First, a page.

Kurdish mayors replaced in Turkey over Syria criticism

A protester is detained by police during a rally against the Turkish government’s removal from office of three pro-Kurdish mayors, in Ankara. (Reuters)
Updated 19 October 2019

Kurdish mayors replaced in Turkey over Syria criticism

  • Local administrators have been appointed to replace mayors in Yuksekova and Hakkari as Ankara begins crackdown against dissent

ANKARA: Turkey replaced the mayors of a Kurdish-majority town in its southeast with a state official, the pro-Kurdish Peoples’ Democratic Party (HDP) said, amid a crackdown at home on criticism of Ankara’s offensive in Syria.
The HDP said five of its co-mayors in the southeastern Kurdish-majority towns of Hakkari, Yuksekova and Nusaybin, had been jailed on Thursday, pending trial.
Two other co-mayors in the district of Ercis were detained earlier this week and remain in custody, it said.

Crackdown
Turkey has launched a crackdown against dissent in its majority Kurdish areas following its assault against Kurdish-controlled parts of neighboring Syria.
Protests have been broken up with tear gas and scores of people have been arrested for criticizing the military campaign online.
The HDP governs many cities in the mainly Kurdish southeast of Turkey. It typically appoints one male and one female co-mayor to promote gender equality.
Semire Nergiz and Ferhat Kut, co-mayors of Nusaybin, were accused of being members of a terrorist organization and replaced by a state-apppointed trustee on Friday, the HDP said.
Yuksekova co-mayors Remziye Yasar and Irfan Sari were jailed for their interviews, columns and social media posts. It was not immediately clear what the Hakkari Mayor Cihan Kahraman was accused of.

HIGHLIGHT

Protests have been broken up with tear gas and scores of people have been arrested for criticizing the military campaign online.

The state-owned Anadolu news agency said on Friday local administrators had been appointed to replace mayors in Yuksekova and Hakkari.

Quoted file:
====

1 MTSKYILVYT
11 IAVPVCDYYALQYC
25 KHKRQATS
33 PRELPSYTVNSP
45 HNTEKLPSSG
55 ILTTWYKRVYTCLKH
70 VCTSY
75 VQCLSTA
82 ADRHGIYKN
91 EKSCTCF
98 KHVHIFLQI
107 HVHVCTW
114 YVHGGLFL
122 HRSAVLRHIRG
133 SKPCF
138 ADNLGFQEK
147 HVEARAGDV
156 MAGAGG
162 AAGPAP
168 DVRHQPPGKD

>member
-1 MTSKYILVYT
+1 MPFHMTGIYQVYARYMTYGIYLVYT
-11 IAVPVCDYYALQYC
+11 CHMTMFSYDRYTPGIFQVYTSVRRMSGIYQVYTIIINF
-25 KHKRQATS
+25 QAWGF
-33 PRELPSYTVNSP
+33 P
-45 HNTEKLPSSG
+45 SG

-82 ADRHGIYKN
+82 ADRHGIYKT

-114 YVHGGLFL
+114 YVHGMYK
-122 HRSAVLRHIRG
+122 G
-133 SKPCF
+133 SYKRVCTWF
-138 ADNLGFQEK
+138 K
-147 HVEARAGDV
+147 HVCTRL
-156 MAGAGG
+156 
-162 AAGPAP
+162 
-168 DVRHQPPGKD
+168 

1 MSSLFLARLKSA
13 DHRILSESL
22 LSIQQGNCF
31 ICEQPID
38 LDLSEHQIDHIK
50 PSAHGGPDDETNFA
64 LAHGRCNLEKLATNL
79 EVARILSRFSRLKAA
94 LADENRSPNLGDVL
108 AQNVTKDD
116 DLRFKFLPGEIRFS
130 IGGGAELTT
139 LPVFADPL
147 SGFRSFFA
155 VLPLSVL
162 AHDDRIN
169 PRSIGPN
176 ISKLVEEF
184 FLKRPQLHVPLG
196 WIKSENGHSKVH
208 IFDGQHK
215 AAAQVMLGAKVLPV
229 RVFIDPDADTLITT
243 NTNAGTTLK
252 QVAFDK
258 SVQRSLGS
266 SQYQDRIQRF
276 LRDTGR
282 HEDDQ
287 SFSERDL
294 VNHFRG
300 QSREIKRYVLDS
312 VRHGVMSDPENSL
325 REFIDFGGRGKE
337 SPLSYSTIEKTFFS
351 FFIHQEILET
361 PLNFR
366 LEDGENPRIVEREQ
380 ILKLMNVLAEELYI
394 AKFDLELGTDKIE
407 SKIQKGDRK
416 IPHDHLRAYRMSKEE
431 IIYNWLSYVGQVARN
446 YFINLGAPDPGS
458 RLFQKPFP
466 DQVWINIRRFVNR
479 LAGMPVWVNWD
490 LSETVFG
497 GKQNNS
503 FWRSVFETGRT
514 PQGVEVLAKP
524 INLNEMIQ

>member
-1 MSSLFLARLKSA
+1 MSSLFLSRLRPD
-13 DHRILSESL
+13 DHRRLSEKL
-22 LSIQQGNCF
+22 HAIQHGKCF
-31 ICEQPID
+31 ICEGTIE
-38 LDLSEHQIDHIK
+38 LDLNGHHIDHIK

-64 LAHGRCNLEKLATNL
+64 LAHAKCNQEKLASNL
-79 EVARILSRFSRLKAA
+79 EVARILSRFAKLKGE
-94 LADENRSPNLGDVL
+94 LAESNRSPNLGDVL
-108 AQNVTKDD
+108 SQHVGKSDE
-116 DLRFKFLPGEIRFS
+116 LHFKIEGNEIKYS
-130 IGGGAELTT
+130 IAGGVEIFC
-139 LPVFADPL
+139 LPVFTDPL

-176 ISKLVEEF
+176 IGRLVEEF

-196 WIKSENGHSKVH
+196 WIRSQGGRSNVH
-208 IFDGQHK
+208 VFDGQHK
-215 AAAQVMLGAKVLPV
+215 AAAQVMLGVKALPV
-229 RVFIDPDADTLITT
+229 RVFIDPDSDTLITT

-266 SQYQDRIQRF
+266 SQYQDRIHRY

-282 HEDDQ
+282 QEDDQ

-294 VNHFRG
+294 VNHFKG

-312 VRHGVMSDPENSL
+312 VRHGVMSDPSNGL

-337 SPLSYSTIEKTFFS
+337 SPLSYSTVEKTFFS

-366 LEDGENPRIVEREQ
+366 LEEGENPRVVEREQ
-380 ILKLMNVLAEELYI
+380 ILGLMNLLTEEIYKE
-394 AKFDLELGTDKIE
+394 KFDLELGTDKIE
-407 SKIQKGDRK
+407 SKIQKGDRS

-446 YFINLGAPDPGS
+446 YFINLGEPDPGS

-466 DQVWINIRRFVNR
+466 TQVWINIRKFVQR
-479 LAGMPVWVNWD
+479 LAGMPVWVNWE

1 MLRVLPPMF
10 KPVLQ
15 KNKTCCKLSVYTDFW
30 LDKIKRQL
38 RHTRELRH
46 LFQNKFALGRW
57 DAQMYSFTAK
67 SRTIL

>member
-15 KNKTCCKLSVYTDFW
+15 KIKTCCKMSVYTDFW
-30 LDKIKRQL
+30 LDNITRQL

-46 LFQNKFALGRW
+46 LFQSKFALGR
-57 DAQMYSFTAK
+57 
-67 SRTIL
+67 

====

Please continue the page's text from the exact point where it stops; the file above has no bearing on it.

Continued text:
Nusaybin is a town on the Syrian border in the southeastern Mardin province, while Hakkari and Yuksekova are situated on the border with Iran.
Nusaybin has been the target of cross-border attacks during the operation, with a mortar and rocket attack by Kurdish militants last week killing eight people and wounding 35 others.
Friday’s moves came just hours after Turkey agreed with the US to pause its offensive in Syria for five days to allow Kurdish forces to withdraw from a planned “safe zone” in Syria’s northeast.

Opposition within
While most of Turkey’s opposition parties have backed the offensive against the Syrian Kurdish YPG militia, the HDP has called for it to stop, describing it as an “invasion attempt.”
HDP says the operation was an attempt by the government to drum up support amid declining public backing.
The former co-leaders of the pro-Kurdish HDP have both been jailed since 2016 on terrorism charges, with several other prominent members accused of supporting terrorism over what the government says are links to the banned PKK insurgent movement. The HDP denies supporting the PKK.
The Kurdish-led administration in the area said Turkish truce violations in Ras Al-Ain had caused casualties, without giving details.
Reuters journalists at the border heard machine-gun fire and shelling and saw smoke rising from the Syrian border battlefield city of Ras Al-Ain.


Internet restricted in protest-hit Iran: report

Updated 25 min 10 sec ago

Internet restricted in protest-hit Iran: report

  • Decision was made by the Supreme National Security Council of Iran

TEHRAN: Authorities have restricted Internet access in Iran, the semi-official ISNA news agency said on Sunday, after nearly two days of nationwide protests triggered by a petrol price hike.

“Access to the Internet has been limited as of last night and for the next 24 hours,” an informed source at the information and telecommunications ministry said, quoted by ISNA.

The decision was made by the Supreme National Security Council of Iran and communicated to Internet service providors overnight, the source added.

It came after state television accused “hostile media” of trying to use fake news and videos on social media to exaggerate the protests as “large and extensive.”

Netblocks, a website that monitors online services, said late Saturday the country was in the grip of an Internet shutdown.

“Confirmed: Iran is now in the midst of a near-total national Internet shutdown; realtime network data show connectivity at 7 percent of ordinary levels after twelve hours of progressive network disconnections,” it said on Twitter.

At least one person was killed and others injured during the demonstrations that started across the country on Friday night, Iranian media said.

The protests erupted hours after it was announced the price of petrol would be increased by 50 percent for the first 60 liters and 300 percent for anything above that each month.